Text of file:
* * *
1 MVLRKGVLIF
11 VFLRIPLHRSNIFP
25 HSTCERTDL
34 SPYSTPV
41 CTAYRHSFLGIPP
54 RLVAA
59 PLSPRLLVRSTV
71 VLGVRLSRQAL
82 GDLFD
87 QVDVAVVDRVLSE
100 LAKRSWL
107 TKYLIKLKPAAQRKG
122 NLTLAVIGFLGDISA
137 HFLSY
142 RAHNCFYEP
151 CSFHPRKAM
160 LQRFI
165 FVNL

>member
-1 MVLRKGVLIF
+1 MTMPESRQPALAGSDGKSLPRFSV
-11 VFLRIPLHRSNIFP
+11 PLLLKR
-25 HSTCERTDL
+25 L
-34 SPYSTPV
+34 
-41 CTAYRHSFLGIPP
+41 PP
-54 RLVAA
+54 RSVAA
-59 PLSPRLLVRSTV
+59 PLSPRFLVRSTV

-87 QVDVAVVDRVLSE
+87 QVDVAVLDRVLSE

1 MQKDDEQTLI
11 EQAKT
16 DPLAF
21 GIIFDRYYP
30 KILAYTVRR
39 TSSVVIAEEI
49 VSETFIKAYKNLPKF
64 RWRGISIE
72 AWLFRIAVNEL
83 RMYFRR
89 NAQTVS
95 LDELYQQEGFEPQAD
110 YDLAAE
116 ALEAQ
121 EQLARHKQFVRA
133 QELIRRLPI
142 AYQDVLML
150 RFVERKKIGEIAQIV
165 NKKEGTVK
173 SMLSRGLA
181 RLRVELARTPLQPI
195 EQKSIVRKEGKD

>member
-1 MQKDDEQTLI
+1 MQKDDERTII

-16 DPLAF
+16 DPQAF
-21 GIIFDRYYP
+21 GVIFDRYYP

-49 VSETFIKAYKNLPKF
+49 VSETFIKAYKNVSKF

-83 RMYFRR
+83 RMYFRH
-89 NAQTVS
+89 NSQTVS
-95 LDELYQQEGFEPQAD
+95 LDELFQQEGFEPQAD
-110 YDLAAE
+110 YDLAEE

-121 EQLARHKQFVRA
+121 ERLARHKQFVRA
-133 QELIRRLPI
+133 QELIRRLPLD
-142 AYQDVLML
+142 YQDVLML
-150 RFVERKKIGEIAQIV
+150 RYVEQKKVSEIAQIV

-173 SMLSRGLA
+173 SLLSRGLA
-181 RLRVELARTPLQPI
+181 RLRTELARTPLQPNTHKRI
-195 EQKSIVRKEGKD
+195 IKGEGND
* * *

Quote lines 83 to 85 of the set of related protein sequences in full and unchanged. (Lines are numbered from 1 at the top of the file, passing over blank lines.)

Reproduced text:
-173 SMLSRGLA
+173 SLLSRGLA
-181 RLRVELARTPLQPI